Throughout her career, Shawna has brought a combination of good business sense and compassion for the poor to her work. In addition to her role as Executive Director, she has lead the development of Hope Builders Construction Company (HBCC) a licensed general contracting venture and social enterprise that expands Hope Builder' existing training services and creates jobs for unemployed youth.

She received her degree in English from Santa Clara University. As a young college graduate, Shawna spent her first year post graduation as a Jesuit Volunteer. During her year of volunteer service, Shawna lived and worked among the poor of Central Orange County, California, providing emergency assistance services to support families on the edge of homelessness. This experience marked a watershed moment in her life and resulted in her choice to work in the social service sector.

Former CEOs and Terms

Name Start End
-- -- --

Senior Staff

Name Title Experience/Biography
Nancy Loughrey Senior Director of Finance

Nancy Loughrey joined Taller San Jose Hope Builders in 2004 and is responsible for all accounting functions of the organization. Nancy has been a Certified Public Accountant for 25 years and has extensive experience with small businesses, especially concentrating on nonprofits and computer software companies. She earned her BS in Finance from Pennsylvania State University and her MBA from University of Florida. 

Karyn Mendoza Senior Director of Programs

Karyn Mendoza joined Taller San Jose Hope Builders in 2008. As the Senior Director of Programs, Karyn ensures a continuum of service from application to job placement for students enrolled in training programs. She oversees all life skills curriculum components, case management staff, follow-up services for alumni and oversees Taller San Jose’s job-readiness components. Karyn earned her BA in Sociology from California State University Long Beach and her MA in Social Work from the University of Southern California. She is a licensed clinical social worker.

Christa Sheehan Deputy Director

Christa Sheehan joined Taller San Jose Hope Builders in 1998, assisting in the long-term planning efforts, including strategic planning, fundraising campaigns, marketing campaigns and advocacy initiatives. Prior to Hope Builders, Christa was a Program Associate at the Woodrow Wilson Center in Washington, D.C. and the Managing Editor of the Environmental Change and Security Project Report. Christa earned her BA, cum laude, in French/International Studies from Dickinson College and her MA in Public and International Affairs from the University of Pittsburgh. She became a Certified Fundraising Executive (CFRE) in 2005.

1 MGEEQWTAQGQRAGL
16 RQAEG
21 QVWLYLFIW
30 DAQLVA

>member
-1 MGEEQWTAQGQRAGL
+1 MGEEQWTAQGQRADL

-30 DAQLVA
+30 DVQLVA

Award Awarding Organization Year
Leadership Award PIMCO 2018
First Place Home Builders Council's Design & Build Competition 2011
Changemakers Awards Ashoka 2008
Neighborhood Builders Award Bank of America 2008
Education Construction Award, State of California Associated General Contractors 2007
Strategic Partner Award Citi 2007


Affiliation Year
United Way Member Agency 2000

External Assessments and Accreditations

External Assessment or Accreditation Year
-- --



Staff Information

Number of Full Time Staff 31
Number of Part Time Staff 1
Number of Volunteers 200
Number of Contract Staff 0
Staff Retention Rate % 74%
Staff Professional Development Yes

Staff Demographics

Ethnicity African American/Black: --
Asian American/Pacific Islander: --
Caucasian: --
Hispanic/Latino: --
Native American/American Indian: --
Other: --
Other (if specified): --
Gender Female: --
Male: --
Not Specified --

Plans & Policies

Organization has Fundraising Plan? Yes
Organization has Strategic Plan? Yes
Years Strategic Plan Considers 10
Management Succession Plan Yes
Organization Policies And Procedures Yes
Business Continuity of Operations Plan Yes

Risk Management Provisions

Nondiscrimination Policy Yes
Whistle Blower Policy Yes
Document Destruction Policy Yes
Directors and Officers Insurance Policy Yes

Reporting and Evaluations

Management Reports to Board? Yes
CEO Formal Evaluation and Frequency Yes Annually
Senior Management Formal Evaluation and Frequency Yes Annually
Non Management Formal Evaluation and Frequency Yes Annually

Government Licenses


CEO Comments


Foundation Comments



Board Chair Ms Katie Skelton
Board Chair Company Affiliation St. Joseph Hospital
Board Chair Term July 2018 - June 2020
Board Co-Chair --
Board Co-Chair Company Affiliation --
Board Co-Chair Term -

Board Members

Name Company Affiliations Status
Alex Calabrese -- --
Carlos Gonzalez Clark Construction Voting